Todayâ€™s run was a long run of 8+ miles. Most of my run was on packed snow, which made for a more difficult run. I certainly was tired after this run! In the Tip of the Day, I will talk more about the benefits of running in snow. After my run I did the following exercises:
- Leg swings forward and back with straight leg and bent leg (10 repetitions for each leg)
- Leg swings side-to-side with straight leg and bent leg (10 repetitions for each leg)
- Single-leg stands (~45 seconds)
- Pushups (10 repetitions)
- Monster walks side-to-side and forward-and-back (12 steps in each direction)
- Y, T, I, and W (10 repetitions for each position)
- Clamshells (20 repetitions on each side)
- Prone planks (~40 seconds)
- Side planks (~30 seconds)
- Supine planks (~20 seconds)
- Glute bridge hip lifts (10 repetitions)
- Quadrupeds (15 repetitions on each side)
- Toe yoga (10 cycles)
- Fire hydrants (10 repetitions on each side)
- Knee circles forward (10 repetitions for each leg)
- Knee circles backward (10 repetitions for each leg)
- Single-leg balances (~30 seconds)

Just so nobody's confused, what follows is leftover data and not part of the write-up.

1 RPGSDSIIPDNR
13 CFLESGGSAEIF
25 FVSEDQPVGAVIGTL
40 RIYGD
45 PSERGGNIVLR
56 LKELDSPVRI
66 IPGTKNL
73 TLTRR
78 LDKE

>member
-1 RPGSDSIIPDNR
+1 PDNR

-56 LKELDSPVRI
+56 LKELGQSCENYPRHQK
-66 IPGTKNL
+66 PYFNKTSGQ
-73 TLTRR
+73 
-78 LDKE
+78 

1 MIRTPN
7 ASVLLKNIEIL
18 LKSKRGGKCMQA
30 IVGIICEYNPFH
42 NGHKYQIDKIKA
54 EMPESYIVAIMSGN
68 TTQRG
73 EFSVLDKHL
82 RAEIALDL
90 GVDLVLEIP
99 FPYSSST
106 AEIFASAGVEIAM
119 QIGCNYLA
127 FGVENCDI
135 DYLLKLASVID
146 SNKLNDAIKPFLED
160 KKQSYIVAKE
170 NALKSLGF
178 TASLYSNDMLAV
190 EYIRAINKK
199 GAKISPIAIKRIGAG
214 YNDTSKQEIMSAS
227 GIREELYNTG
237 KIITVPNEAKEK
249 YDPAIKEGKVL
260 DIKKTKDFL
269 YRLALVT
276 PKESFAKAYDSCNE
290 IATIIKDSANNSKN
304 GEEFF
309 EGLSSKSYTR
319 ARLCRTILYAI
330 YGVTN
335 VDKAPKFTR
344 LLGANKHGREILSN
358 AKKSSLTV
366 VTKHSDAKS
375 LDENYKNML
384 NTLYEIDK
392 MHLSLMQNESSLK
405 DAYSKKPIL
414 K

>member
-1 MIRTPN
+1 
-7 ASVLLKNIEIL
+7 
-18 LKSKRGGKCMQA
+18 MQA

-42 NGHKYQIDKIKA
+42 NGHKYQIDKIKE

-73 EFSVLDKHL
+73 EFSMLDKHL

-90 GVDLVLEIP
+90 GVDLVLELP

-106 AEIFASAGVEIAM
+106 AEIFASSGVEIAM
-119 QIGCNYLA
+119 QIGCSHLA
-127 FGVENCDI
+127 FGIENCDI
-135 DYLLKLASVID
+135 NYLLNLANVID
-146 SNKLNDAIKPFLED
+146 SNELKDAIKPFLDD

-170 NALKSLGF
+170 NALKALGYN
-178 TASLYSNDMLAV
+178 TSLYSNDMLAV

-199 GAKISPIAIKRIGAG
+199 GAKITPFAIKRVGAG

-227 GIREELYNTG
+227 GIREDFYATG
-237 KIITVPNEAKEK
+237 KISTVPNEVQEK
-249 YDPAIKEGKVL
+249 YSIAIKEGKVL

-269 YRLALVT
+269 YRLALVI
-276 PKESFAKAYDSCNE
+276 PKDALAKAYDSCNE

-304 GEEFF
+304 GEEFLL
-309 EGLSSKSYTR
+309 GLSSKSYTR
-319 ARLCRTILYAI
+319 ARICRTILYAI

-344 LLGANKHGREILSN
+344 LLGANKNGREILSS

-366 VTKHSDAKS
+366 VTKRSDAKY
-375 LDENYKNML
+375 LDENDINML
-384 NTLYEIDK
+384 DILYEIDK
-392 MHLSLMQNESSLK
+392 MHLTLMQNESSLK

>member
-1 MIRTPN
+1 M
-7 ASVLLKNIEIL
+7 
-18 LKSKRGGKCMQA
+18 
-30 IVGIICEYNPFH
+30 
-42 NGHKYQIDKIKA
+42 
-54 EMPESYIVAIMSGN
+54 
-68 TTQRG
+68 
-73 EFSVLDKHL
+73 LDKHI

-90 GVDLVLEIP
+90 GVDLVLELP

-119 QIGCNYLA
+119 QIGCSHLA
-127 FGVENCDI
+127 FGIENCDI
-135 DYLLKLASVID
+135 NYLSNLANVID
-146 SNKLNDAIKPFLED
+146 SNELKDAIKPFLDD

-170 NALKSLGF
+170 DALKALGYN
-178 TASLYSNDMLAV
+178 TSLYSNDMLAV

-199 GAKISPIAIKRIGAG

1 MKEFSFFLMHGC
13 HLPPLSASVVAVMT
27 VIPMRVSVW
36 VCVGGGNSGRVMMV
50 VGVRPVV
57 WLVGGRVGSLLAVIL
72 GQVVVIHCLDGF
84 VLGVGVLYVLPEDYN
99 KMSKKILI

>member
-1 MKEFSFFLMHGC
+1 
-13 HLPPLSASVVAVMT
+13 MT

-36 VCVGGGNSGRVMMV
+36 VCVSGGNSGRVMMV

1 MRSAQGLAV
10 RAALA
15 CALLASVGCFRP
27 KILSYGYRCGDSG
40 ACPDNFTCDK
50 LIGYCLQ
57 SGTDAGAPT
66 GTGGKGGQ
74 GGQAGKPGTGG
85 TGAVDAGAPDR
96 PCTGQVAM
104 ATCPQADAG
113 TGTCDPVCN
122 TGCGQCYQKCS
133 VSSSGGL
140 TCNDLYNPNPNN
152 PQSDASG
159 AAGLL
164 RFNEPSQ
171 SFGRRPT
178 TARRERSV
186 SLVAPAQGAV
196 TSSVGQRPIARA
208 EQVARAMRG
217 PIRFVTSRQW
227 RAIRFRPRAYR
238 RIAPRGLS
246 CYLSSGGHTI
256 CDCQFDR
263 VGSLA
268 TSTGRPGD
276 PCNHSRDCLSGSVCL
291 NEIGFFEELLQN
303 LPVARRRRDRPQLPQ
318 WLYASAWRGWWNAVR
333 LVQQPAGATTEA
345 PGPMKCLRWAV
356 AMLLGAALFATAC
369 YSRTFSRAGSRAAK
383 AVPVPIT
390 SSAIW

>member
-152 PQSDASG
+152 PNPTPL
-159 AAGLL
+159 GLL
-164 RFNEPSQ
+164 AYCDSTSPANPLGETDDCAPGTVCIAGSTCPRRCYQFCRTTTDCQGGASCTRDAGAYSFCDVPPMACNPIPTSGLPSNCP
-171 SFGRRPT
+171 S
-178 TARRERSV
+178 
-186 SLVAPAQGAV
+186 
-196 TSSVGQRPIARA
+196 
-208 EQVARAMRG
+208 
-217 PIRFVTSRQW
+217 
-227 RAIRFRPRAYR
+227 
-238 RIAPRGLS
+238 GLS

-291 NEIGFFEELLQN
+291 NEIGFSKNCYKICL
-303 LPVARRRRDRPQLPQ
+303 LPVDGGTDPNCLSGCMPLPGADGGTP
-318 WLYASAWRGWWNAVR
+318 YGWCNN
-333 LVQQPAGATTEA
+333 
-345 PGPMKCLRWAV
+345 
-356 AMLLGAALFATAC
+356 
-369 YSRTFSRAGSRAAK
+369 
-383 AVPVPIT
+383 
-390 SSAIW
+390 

After these exercises I performed foam rolling for ~15 minutes.
Recommendation: Recently I made a fitness training program available by opting in (subscribing) on my Welcome page. It includes the recommended distance for todayâ€™s running depending on your running experience and time away from running.
Tip of the Day: There are benefits to running in the snow. First, there is the beauty of the snow itself! Also, running in the snow is typically harder and depending on the amount of snow may require more knee lift, which is a good thing. Your leg and glute muscles have to work harder when you are running in the snow and since the surface is not as stable, your balance and stability will be more challenged when you are pushing off. Thus, you can improve your strength and stability. If the surface is very slippery and/or you are running on hills with snow, I recommend Yak Trax or spikes (my friend Sam recently got some motorcycle spikes inserted into one of his pairs of running shoes, because he knew he would be running hills with snow and ice, and it worked well). Also, it is helpful to have done stability, mobility, and strengthening exercises for several weeks before doing runs on the snow. Obviously, your chances of slipping and getting seriously injured significantly increase when running on snow, so use caution, take shorter steps and reduce your pace. If conditions are too risky, you might consider running on a treadmill or areas without snow, if possible.
Please let me know if you have any questions.
Enjoy the snow!
Your friend and coach,